Massive Thanks

The Directors of the Friends of Lyncombe Hill Fields greatly appreciate the
financial and practical support and advice received from its sponsoring
residents’ associations and from others. These residents’ associations

  • Alexandra Park Friends
  • Bear Flat Association
  • Greenway Lane Area Residents’ Forum
  • Greenway Lane Social Committee
  • Widcombe Association

The funding from these associations has been supplemented by five grants from Bathscape . Bathscape is a partnership between Bath & NE Somerset Council and various other bodies whose shared ambition is “to address threats faced by the beautiful natural landscape surrounding Bath, and to better recognise its value to the health and wellbeing of all people in the city”. The grants have paid for:

  • The materials for the bird boxes and bat boxes which have been assembled and installed in trees around the site;
  • Materials for six simple benches, located at viewpoints in the Fields and in the Copse;
  • The lockable glazed information board, located near the Greenway Lane gate;
  • Maps of the Fields positioned close to each of the three entry gates;
  • 24 tonnes of stone for improvement of two of the designated public footpaths;
  • A scythe mower;
  • A secure storage shed;
  • Two battery-powered strimmers;
  • 11 rakes;
  • Funding for 300 bluebell plants and 300 snowdrop plants.

FLHF is extremely pleased to have been awarded these grants, noting
also the input and support from Bath & NE Somerset Council who are
providing matched funding for some of Bathscape’s projects. Bathscape’s principal source of funds is the National Lottery Heritage Fund.

Dan Merrett, Bathscape’s Manager, has said “A key factor in the award of
these grants has been the convergence between Bathscape’s and FLHF’s vision and objectives, and the commitment evident in the fantastic work undertaken by FLHF’s workforce since the launch of FLHF.”

We are delighted to announce that thanks to the generosity of the Raby Trust, a Bath-based private trust, FLHF are to be the recipients of an annual index-linked sum which will fund much of the expenditure for our essential operating costs such as insurance, fuel and equipment maintenance.  We look forward to developing a long-term relationship with the Trust which will enable us to develop a solid and permanent legacy for our Vision of a ‘Wild Hilltop Paradise’ in our Fields, and so make it impossible for anyone ever to suggest other uses for this wonderful site.  We are inspired by this opportunity to create long-term rewilding and transformation in our fields where children and adults who have walked in, or worked in, the Fields with their families, friends and other visitors, may regularly return down the years to observe the flora and fauna multiply and, together, with our newly planted trees and hedges, grow into maturity.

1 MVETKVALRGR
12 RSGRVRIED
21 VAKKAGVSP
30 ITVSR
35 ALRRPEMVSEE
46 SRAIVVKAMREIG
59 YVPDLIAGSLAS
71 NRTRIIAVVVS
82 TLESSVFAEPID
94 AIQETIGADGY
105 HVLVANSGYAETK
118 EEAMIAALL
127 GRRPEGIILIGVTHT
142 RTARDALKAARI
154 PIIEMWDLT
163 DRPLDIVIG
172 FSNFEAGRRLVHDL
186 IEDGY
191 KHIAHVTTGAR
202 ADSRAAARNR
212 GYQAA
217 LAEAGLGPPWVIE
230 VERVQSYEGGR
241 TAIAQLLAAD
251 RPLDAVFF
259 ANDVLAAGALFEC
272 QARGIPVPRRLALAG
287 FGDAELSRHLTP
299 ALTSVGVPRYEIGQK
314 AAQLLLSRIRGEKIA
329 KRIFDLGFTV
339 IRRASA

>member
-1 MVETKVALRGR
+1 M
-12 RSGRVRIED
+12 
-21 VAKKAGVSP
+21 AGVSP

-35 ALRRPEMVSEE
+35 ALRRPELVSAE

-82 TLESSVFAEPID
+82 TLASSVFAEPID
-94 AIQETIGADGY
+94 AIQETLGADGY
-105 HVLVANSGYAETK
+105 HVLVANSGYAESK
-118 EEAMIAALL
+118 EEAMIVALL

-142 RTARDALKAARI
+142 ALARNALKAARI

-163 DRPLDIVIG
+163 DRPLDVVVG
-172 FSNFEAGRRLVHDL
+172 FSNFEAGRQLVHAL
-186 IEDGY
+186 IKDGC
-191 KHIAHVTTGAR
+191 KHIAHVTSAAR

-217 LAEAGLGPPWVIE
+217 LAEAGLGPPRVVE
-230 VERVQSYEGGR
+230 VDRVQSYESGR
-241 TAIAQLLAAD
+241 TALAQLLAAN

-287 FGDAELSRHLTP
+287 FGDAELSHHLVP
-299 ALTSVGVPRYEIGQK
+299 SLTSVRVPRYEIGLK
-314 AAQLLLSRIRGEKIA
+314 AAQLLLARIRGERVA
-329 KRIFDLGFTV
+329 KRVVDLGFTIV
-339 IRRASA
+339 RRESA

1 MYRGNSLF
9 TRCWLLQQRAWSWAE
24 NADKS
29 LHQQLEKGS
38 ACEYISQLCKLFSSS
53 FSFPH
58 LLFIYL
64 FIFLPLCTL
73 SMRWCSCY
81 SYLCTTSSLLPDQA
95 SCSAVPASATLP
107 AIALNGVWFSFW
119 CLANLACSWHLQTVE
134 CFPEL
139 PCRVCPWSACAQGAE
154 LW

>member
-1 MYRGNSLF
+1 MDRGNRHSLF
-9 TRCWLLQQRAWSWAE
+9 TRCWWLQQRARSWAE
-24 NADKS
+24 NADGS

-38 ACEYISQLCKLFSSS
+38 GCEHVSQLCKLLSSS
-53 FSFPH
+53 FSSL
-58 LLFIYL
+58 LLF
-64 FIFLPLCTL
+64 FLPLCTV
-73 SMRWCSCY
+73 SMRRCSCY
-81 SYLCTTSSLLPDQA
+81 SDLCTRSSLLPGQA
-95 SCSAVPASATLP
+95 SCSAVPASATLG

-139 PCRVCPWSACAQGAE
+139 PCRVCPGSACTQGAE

The Raby Trust has also donated two water butts for our continuing development of rainwater storage for watering our saplings.

We would like to extend our thanks and appreciation for other donations
received from the following people and organisations:

  • Bath in Bloom: funding for four rakes, two wheelbarrows and 250 cowslip plants; also six bird feeders and various wild flower seeds, a water butt and 3 watering cans plus hose connectors’.
  • The Conservation Volunteers (TCV): 1,823 saplings, with guards and canes;
  • The Woodland Trust: 240 saplings;
  • More Trees for B&NES’: 66 saplings;
  • Alun Griffiths (Contractors) Ltd: 1.5 tonnes of larger stone, for the paths;
  • Ewan Bingham: Some bags of gravel;
  • Joe Thomas Tree Care and also Charlie Sampler’s : wood chippings;
  • Dan Burgess, Simon and Annabelle Petter, Mara Kalins and Dan
  • Lugsden, also Joe Reese and Diane and Francis Duck: various saplings;
  • Clive Pugh: some timber;
  • Jo and Mike Ross: a mature silver birch;
  • Guy and Maddie Everitt: Rubble bags;
  • Elizabeth Glasbey: Hand tools;
  • National Trust: yellow rattle seed;
  • Donations totalling £300 from three individual donors.

We also greatly value the advice and practical support received from:

  • Bath Natural History Society
  • Earthwatch
  • The Woodland Trust
  • Rake Up and Grow
  • Widcombe Infants and Junior schools
  • None of our achievements would however have been possible without the time and energy of our many volunteers, whose inputs now equate to more than 3,500 hours.